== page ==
In addition to the FOS, is the cost of giving Section 75 rights to consumers. For anyone who does not watch Martin Lewis, this is a consumer protection afforded on most regulated borrowing that makes the supplier and creditor jointly liable for issues arising from the credit agreement. It is what affords credit card purchases a higher level of protection and along with the cost of FOS complaints to lenders, means the cost of borrowing smaller amounts of money on regulated credit agreements is more expensive.
Don’t get me wrong, I am all for consumer protection, but these protections which have a financial impact on the lender are the areas that will need the most attention. Often if the FOS believe a consumer was lent to irresponsibly, they require the firm to put the customer back to the position they were in before the lending. This would typically result in a refund of interest and fees paid, but ultimately the consumer would still be responsible for the amount borrowed. Without the cost of borrowing to refund, there is very little financial detriment and would therefore only become a question of compensating ‘trouble and upset’ caused by the lending. An award which is often far less than the cost of the FOS referral fee to firms. This could fuel lenders to feel held to ransom with any complaint to just offer compensation and avoid the costly FOS referral fee.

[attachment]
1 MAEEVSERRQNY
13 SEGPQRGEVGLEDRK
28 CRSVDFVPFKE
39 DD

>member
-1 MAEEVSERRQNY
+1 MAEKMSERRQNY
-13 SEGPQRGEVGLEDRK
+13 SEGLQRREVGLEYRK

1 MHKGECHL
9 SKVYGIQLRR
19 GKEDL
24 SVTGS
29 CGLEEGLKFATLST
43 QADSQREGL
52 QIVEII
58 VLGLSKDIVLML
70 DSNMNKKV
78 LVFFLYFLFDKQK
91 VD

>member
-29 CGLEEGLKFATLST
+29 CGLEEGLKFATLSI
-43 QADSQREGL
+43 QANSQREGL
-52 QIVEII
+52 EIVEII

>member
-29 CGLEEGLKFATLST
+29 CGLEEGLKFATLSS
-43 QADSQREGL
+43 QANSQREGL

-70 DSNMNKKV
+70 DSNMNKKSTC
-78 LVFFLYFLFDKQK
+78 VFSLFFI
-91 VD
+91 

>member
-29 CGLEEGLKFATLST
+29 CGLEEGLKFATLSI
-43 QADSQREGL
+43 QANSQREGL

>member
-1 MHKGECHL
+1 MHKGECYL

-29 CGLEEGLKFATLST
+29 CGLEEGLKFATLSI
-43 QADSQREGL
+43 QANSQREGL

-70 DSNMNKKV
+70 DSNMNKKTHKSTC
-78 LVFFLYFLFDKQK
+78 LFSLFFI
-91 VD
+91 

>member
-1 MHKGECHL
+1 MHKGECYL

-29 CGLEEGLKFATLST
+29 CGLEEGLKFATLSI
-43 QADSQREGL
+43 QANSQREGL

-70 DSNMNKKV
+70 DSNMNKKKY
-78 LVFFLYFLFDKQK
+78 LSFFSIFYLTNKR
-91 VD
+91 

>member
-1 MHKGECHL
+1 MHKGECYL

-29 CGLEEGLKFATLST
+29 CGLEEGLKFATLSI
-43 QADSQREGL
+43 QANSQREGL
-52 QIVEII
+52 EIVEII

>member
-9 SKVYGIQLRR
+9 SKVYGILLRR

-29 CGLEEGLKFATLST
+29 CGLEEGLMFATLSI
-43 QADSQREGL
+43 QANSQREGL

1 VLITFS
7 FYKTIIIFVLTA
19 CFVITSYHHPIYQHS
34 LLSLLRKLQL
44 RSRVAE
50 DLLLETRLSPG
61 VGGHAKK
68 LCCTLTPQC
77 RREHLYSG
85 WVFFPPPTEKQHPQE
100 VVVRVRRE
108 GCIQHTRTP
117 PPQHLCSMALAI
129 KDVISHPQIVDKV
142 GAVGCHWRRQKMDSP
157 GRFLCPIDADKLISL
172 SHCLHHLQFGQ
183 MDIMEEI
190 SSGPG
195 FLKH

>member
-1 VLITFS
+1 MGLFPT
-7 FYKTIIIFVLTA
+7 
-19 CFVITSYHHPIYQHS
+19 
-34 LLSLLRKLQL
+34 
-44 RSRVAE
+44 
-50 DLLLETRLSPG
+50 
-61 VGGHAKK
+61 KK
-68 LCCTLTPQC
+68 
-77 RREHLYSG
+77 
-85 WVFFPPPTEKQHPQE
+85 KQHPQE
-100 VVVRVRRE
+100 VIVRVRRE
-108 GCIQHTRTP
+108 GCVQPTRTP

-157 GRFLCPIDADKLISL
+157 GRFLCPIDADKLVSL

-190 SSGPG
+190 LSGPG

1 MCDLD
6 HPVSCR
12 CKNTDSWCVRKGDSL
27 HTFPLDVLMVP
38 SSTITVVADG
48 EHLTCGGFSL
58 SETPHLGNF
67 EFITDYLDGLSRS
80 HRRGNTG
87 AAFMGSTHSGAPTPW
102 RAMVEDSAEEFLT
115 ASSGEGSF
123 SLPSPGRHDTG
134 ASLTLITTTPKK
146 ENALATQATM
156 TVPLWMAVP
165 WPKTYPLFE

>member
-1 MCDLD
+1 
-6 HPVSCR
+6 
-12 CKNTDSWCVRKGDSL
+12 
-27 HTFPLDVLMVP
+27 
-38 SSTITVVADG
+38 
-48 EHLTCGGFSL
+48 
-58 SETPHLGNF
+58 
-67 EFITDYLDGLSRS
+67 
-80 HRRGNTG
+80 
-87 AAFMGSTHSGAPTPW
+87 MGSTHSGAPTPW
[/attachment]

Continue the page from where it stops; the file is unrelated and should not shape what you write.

Then there is the retailer who currently does not need to be authorised to broker these exempt credit agreements and will in most cases not want to be authorised considering the burden and cost this creates. Will this see a new wave of Appointed Representatives (as is expected in the funeral planning sector) or will it be the case that retailers will stop providing this payment option where they do not see a significant commercial benefit from offering point of sale credit? Retailers will also need to consider how regulation will affect the length of the queue behind the customer taking out the agreement and the true cost this presents on the time taken to transact.
Either way, regulation will have a significant impact in this sector and striking the right balance will be challenging albeit a very positive move; so watch this space and have your voice heard in the consultation process. You can view the full HMT consultation here and I am more than happy to discuss this further with any companies which have questions about the current authorisation process and what the likely FCA requirements will be.